NASA, for some reason that the agency has chosen not to share, is quite interested in just exactly what it takes to set off a Type Ia supernova. Thanks to a series of X-ray and ultraviolet observations from the SWIFT satellite, NASA says that "we have a clearer picture of what's required to blow up these stars." Oh, good.
Mars500, a 520-day simulation conducted by the European Space Agency and Russia's Roscosmos, wrapped up late last year. Mars500 took place here on Earth; NASA, looking to conduct a similar test, is thinking of taking the project onto the International Space Station for more accurate conditions.
NASA has just released a stunning new map of the heavens that catalogs over 560 million objects captured by the Wide-field Survey Explorer(WISE), NASA's infrared space telescope. Many of the objects were first discovered by WISE as scientists studied the 2.7 million images and 15 trillion bytes of data it generated.
Videos of space shuttles launches are pretty much in a genre of their own. This particular video has a leg up, however: it's from footage collected from an HD camera mounted on the shuttle's Solid Rocket Booster, and features sound mixed by Lucas's own Skywalker Sound.
NASA's Lunar Reconnaissance Orbiter has given scientists a wealth of new detail about the structure of the moon, which the Goddard Space Flight Center has used to compile this new animated film, showing how the moon came to look the way we know it today.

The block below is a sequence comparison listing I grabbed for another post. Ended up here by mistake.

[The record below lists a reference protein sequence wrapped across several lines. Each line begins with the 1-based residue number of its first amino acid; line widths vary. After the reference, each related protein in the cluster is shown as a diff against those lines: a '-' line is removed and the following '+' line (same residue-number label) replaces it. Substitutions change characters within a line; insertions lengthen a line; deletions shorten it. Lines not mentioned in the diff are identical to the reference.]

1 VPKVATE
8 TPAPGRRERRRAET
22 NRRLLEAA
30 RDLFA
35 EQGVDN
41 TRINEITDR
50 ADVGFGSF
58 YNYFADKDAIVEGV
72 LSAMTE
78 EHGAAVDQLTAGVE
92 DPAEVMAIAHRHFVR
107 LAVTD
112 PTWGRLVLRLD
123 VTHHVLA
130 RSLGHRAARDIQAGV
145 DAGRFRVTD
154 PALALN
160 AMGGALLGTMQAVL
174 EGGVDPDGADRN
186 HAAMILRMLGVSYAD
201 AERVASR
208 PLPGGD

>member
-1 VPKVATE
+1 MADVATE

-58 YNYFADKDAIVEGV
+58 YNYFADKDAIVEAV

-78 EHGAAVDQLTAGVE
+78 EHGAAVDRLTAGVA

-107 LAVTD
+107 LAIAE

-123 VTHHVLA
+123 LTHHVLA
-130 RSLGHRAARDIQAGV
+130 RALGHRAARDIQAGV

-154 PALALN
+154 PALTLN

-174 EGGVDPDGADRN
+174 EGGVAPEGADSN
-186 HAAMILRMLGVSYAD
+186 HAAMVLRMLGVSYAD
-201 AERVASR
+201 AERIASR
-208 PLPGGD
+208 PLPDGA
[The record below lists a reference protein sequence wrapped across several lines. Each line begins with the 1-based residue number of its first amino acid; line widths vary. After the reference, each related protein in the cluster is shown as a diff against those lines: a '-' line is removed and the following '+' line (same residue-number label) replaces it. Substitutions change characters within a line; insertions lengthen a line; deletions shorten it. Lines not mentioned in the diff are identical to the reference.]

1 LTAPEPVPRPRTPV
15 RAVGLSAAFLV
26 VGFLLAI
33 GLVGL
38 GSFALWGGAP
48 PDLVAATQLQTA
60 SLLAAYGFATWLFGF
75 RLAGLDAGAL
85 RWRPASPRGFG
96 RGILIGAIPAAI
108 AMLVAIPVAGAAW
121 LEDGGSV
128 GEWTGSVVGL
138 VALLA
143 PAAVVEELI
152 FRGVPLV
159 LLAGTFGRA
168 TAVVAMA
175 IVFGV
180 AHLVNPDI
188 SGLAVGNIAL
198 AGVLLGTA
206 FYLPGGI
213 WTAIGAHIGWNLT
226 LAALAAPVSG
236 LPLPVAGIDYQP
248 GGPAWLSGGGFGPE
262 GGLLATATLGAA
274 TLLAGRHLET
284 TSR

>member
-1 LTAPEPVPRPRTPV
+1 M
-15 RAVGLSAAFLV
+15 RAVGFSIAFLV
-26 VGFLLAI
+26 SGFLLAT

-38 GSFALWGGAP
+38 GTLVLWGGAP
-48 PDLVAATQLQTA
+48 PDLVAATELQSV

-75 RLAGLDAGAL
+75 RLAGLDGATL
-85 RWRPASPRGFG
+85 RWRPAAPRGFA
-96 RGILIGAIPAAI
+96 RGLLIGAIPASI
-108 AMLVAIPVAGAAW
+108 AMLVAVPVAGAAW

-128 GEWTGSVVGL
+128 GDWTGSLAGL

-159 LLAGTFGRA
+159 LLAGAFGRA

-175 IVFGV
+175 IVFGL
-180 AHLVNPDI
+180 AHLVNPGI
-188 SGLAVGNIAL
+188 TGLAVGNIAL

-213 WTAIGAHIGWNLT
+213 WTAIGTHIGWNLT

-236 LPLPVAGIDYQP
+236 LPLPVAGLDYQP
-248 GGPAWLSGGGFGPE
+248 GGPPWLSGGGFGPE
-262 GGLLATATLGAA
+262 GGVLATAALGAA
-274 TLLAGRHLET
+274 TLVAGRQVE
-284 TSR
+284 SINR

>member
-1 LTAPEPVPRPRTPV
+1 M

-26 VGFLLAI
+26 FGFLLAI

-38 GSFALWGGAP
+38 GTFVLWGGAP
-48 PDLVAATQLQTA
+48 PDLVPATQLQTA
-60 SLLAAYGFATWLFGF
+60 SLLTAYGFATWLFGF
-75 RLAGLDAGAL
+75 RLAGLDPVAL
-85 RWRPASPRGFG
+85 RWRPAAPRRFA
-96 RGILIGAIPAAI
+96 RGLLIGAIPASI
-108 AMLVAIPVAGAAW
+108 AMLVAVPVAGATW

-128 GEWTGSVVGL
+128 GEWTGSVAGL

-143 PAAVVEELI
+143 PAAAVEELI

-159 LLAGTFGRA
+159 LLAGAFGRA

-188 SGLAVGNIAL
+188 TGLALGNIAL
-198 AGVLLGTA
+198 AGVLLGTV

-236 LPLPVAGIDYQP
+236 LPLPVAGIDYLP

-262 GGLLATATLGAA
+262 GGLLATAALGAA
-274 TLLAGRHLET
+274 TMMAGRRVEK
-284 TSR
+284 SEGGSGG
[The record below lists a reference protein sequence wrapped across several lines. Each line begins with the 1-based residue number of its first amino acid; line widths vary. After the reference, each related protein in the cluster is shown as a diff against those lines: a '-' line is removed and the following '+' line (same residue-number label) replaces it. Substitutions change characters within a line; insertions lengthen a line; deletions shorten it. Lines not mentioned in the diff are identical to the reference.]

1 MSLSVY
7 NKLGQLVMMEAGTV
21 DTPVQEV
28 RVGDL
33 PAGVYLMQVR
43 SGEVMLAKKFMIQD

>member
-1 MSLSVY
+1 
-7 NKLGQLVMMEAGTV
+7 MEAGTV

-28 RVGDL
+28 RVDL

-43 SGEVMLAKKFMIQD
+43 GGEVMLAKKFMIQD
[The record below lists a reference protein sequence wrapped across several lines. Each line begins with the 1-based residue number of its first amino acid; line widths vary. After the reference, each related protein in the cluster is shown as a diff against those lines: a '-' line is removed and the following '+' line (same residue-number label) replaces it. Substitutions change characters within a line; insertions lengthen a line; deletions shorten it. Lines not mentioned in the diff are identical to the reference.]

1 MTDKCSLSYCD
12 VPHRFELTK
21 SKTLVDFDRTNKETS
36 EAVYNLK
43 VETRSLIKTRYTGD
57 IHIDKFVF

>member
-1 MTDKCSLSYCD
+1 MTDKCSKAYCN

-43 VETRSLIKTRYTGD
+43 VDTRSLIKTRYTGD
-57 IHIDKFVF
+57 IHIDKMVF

When astronaut Dan Burbank and Robonaut shook hands last month, the 'bot didn't crush every bone in Burbank's hand. That's because NASA and GM designed Robonaut to be able to work in a human environment. One handy byproduct of that research: the Human Grasp Assist device, or Robo-Glove.
A couple of years go we ran a story about a home video of the Challenger shuttle explosion that had surfaced after a whopping 24 years in the can. Now we have more rediscovered amateur footage, and this time it's from a much closer perspective.
When boring people like you and I go on vacation, we might go camping in the woods or something. But not NASA. NASA goes camping on a virtual asteroid. And the worst part is that NASA didn't actually have to take any time off: asteroid camping (among other things) is what it does for a living. Asteroid camping. Not fair.
With four million Flickr views under its belt, NASA's recent release of the most detailed composite image of Earth is proof that the space dream is still very much alive, despite the end to the Shuttle program. Here's 16 more images showcasing the evolution of Earth's "Blue Marble" composites over the last 50 years.
It still blows my mind that people (like this guy) have walked on the freakin' Moon, and I'm not the only one: NASA has sent its Lunar Reconnaissance Orbiter dangerously low to snap some new pics of astronaut footprints on the surface of another little world.